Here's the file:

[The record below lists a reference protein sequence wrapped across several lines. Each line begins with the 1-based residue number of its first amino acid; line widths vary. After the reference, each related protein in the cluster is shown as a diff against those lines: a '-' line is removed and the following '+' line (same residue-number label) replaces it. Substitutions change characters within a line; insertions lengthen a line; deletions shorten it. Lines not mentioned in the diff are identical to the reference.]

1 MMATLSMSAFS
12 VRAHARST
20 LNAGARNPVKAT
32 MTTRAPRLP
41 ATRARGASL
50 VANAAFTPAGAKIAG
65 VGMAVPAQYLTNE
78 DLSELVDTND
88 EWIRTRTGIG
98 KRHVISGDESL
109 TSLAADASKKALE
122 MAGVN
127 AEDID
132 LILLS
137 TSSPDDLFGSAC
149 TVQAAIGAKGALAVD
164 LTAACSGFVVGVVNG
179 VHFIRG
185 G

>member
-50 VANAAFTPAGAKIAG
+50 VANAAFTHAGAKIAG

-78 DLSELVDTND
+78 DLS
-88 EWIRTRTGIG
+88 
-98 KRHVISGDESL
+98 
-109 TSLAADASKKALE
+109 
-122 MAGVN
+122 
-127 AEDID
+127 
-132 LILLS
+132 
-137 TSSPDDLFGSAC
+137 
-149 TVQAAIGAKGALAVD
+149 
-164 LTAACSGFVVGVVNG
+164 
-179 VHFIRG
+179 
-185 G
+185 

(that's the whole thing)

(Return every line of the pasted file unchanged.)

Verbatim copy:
[The record below lists a reference protein sequence wrapped across several lines. Each line begins with the 1-based residue number of its first amino acid; line widths vary. After the reference, each related protein in the cluster is shown as a diff against those lines: a '-' line is removed and the following '+' line (same residue-number label) replaces it. Substitutions change characters within a line; insertions lengthen a line; deletions shorten it. Lines not mentioned in the diff are identical to the reference.]

1 MMATLSMSAFS
12 VRAHARST
20 LNAGARNPVKAT
32 MTTRAPRLP
41 ATRARGASL
50 VANAAFTPAGAKIAG
65 VGMAVPAQYLTNE
78 DLSELVDTND
88 EWIRTRTGIG
98 KRHVISGDESL
109 TSLAADASKKALE
122 MAGVN
127 AEDID
132 LILLS
137 TSSPDDLFGSAC
149 TVQAAIGAKGALAVD
164 LTAACSGFVVGVVNG
179 VHFIRG
185 G

>member
-50 VANAAFTPAGAKIAG
+50 VANAAFTHAGAKIAG

-78 DLSELVDTND
+78 DLS
-88 EWIRTRTGIG
+88 
-98 KRHVISGDESL
+98 
-109 TSLAADASKKALE
+109 
-122 MAGVN
+122 
-127 AEDID
+127 
-132 LILLS
+132 
-137 TSSPDDLFGSAC
+137 
-149 TVQAAIGAKGALAVD
+149 
-164 LTAACSGFVVGVVNG
+164 
-179 VHFIRG
+179 
-185 G
+185 